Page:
LONDON, Nov 20 (Reuters) - Raw sugar futures fell more than 2 percent as a short-covering rally ran out of steam on Monday while coffee and cocoa prices also moved lower.
* March raw sugar fell 2.3 percent to 15.02 cents per lb by 1223 GMT, having touched a 5-1/2 month high for the front month at 15.46 cents on Friday.
* Speculators’ net short position in raw sugar futures and options was reduced sharply in the week to Nov. 14, taking net shorts to their lowest in more than five months, data showed on Friday.
* “The CFTC data was very bearish, funds got out of the large net short position they were holding. The risk of a short-covering rally is not there anymore so the market is falling,” said Carlos Mera, senior commodities analyst at Rabobank.
* Limiting the market’s losses was the switch to using more cane to produce ethanol rather than sugar in Brazil, which could reduce the size of an expected global surplus in the 2017/18 season.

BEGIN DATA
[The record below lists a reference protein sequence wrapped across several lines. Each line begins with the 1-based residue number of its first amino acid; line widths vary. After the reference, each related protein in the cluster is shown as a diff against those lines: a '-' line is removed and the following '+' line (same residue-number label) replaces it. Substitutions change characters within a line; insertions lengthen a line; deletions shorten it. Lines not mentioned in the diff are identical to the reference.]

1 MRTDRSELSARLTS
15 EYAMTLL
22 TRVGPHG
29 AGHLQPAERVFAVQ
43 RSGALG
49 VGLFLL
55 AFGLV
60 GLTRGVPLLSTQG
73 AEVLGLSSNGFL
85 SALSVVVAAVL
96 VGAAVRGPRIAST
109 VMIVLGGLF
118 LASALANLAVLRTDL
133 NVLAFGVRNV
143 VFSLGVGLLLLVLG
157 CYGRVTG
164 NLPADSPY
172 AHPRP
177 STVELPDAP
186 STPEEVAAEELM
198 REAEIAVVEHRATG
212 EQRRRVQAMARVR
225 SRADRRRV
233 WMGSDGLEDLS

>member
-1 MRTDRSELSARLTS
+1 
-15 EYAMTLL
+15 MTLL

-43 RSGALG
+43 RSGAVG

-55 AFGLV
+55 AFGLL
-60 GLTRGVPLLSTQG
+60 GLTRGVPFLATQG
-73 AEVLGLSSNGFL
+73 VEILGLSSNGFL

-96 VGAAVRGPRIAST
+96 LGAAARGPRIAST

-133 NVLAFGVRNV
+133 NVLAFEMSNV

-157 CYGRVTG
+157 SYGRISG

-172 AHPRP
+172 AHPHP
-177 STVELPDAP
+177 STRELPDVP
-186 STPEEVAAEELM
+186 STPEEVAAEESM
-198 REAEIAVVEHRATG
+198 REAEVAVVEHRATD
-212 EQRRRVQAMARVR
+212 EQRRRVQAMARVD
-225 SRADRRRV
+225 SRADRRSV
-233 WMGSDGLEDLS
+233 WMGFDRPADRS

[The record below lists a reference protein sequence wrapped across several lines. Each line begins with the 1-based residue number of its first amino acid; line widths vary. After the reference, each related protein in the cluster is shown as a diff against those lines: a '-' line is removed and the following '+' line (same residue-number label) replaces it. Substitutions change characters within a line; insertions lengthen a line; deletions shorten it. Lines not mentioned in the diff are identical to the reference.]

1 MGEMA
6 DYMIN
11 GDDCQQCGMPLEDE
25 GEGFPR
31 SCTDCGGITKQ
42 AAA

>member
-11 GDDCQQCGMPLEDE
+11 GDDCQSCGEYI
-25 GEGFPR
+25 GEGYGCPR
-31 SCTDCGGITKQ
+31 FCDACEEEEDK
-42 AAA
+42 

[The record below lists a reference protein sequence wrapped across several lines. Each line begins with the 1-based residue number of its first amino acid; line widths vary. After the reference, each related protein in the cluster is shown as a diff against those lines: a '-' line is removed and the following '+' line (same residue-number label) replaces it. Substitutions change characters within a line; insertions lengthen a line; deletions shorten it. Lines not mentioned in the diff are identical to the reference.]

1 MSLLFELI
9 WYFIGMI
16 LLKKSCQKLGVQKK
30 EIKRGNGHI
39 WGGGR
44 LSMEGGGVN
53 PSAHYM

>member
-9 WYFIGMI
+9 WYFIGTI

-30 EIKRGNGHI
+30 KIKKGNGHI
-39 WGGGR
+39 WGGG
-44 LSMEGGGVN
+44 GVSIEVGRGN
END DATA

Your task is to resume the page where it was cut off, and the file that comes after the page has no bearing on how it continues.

* March white sugar fell 1.4 percent to $388.20 a tonne.
* The U.S. government on Friday increased its sugar surplus forecast for 2017/18 to 10 million tonnes - a third higher than its May prediction.
* As soon as more reports of good production in the likes of India and the EU become available, the surge above the 15 cent mark could come to an abrupt end, Commerzbank said in a note.
* January robusta coffee was down 0.4 percent at $1,817 a tonne.
* March arabica coffee fell by 0.4 percent to $1.2680 per lb.
* Speculators reduced their bearish stance in arabica coffee in the week to Nov 14, taking it off the previous week’s record, data showed on Friday.
* Brazil will harvest and export less coffee than expected in the 2017-18 marketing year after arabica production in the world’s biggest producer fell and shipping issues reduced exports.
* March New York cocoa fell 1.2 percent to $2,105 a tonne, well below last week’s 10-month high of $2,226.
* March London cocoa fell 1.2 percent to 1,588 pounds a tonne.
* Speculators turned to a bullish position in cocoa contracts on ICE Futures U.S. in the week to Nov. 14, after holding a net short position for the past year, data showed on Friday.
* “We saw a short-covering rally drive the market higher but once that finished, it fell back,” one London-based dealer said.
“I see prices consolidating from here. There’s a lack of fundamental input to give the market fresh impetus, so it’s tracking sideways overall.”
Editing by David Goodman